But there’s a strong contingent who fear prayer in school because they’re pretty sure the prayer won’t be one they like. Some of these people may be antireligious, but some are other religious people who don’t get enough votes to be in charge of writing the prayers: Jews, the Amish, religious minorities. They hate prayer in school. So even though 70 percent tell you that they’re for prayer in school, 3 percent of the people in the room will say, “I hate you forever.” On Election Day, those 3 percent remember what you did, and you just lost votes on a 70 percent issue, as impossible as that sounds.

The answer, therefore, lies in fusionism:

“When you go from prayer in school to school choice, where you can send your kid to a school with exactly the kind of prayer you want—or no prayer at all—then all of a sudden the 3 percent you scared to death will be going, “Hey, I’m for that.” You’ve just turned opponents into allies.”

Another issue that often divides libertarians and conservatives is that of immigration. Libertarians often call for complete free trade in labour – ie open borders. Conservatives on the other hand are concerned about community and assimilation. This could lead to tension. However, if we look at the concerns conservatives have, again, it is government action that is to blame.And a similar solution can be applied. To once again quote Grover on the problem:

“People don’t become assimilated. They don’t learn American history. They don’t learn English. They don’t learn what it means to be an American. Well, that’s because we have a public school system that’s run by a monopoly, a unionized set of bureaucrats, and they don’t teach the people born in Nebraska how to be Americans and American history and how to speak and write English very well. So we have a problem with our government monopoly education system, and we have a problem with the welfare system.”

Fix that, and many of the concerns about immigration will become moot.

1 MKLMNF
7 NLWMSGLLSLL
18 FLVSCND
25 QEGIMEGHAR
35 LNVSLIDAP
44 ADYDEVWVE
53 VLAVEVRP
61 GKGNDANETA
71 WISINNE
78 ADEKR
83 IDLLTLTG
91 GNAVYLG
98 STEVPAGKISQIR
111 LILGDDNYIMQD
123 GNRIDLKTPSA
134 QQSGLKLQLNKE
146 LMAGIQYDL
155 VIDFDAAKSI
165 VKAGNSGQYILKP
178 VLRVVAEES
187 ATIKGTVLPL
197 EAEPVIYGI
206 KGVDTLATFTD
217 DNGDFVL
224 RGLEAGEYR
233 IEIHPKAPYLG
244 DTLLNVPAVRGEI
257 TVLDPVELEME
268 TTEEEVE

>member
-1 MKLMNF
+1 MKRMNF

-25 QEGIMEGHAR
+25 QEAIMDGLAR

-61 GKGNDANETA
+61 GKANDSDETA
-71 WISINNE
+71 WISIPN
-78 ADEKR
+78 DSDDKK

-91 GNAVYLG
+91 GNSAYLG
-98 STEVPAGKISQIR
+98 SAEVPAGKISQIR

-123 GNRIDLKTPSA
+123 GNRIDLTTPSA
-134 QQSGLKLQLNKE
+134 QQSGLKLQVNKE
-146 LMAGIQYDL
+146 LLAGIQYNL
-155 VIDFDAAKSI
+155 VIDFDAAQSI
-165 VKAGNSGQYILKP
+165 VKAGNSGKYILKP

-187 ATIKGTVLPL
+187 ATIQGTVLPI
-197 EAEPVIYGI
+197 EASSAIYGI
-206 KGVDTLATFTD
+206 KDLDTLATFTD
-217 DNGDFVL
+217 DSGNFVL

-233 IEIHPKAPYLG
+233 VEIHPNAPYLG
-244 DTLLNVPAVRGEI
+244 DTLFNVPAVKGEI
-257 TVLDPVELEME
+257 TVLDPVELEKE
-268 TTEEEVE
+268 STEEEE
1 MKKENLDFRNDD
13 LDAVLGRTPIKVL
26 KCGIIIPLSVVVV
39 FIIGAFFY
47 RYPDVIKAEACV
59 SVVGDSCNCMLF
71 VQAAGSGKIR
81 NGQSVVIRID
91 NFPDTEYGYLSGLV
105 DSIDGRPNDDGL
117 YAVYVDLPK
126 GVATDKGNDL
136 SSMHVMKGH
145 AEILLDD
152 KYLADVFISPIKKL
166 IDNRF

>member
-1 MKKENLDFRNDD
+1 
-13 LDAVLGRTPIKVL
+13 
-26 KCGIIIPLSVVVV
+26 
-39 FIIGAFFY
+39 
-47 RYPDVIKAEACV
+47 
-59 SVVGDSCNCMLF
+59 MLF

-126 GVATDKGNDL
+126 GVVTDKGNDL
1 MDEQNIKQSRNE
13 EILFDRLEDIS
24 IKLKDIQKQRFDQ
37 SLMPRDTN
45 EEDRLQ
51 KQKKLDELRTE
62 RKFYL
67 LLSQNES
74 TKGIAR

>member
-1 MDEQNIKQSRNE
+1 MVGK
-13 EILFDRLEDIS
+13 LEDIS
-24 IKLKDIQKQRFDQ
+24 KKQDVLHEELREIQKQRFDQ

Perhaps more controversially, let us look at the issue of gay marriage:

“Sometime around 1600s, religion allows the state to nationalize marriage. So when people say, “We can’t let the state change a sacrament by allowing same-sex marriage,” I go, “Where were you 300 years ago, when you handed the state control of this issue?” So the proper political answer is: Churches, synagogues, and mosques should write marriage contracts, and the state should enforce contracts. You shouldn’t have sacraments organized, managed, and defined by the states. Communities of faith ought to be into denationalizing marriage, just as I want to denationalize healthcare and education, rather than trying to get the federal government to run the post office correctly or manage marriage correctly.”

Again, an outcome conservatives and libertarians can be happy with. And the list goes on.

Sure there are some things that conservatives and libertarians will disagree with, yet if we place politics into the dichotomy of a Leave Us Alone vs Takings Coalition, we can focus our energies on the 90% of things we agree on – and make a difference!

Obviously this will involve some compromise. Libertarians will have to accept that a total end to drug prohibition is unfeasible anytime in the foreseeable future, and conservatives will have to accept that they can no-longer support any financial or other discrimination against same sex couples,  to use but two examples. But at the end of the day, this is a model that works.

Conservative/libertarian fusion formed the basis of the Reagan & Thatcher Revolutions. It achieved real results. Working together, we can make it happen again. But it involves a recognition that the heart of true conservative values are those classical liberal/libertarian principles of small government, individual freedom, and free markets.

Conservatism, Libertarianism and the Liberal Party

June 15, 2009

I believe the very heart and soul of conservatism is libertarianism”.

Thus spoke President Ronald Reagan, without doubt one of the greatest leaders of the 20th century. He continued “I think conservatism is really a misnomer just as liberalism is a misnomer for the liberals–if we were back in the days of the Revolution, so-called conservatives today would be the Liberals and the liberals would be the Tories. The basis of conservatism is a desire for less government interference or less centralized authority or more individual freedom and this is a pretty general description also of what libertarianism is.”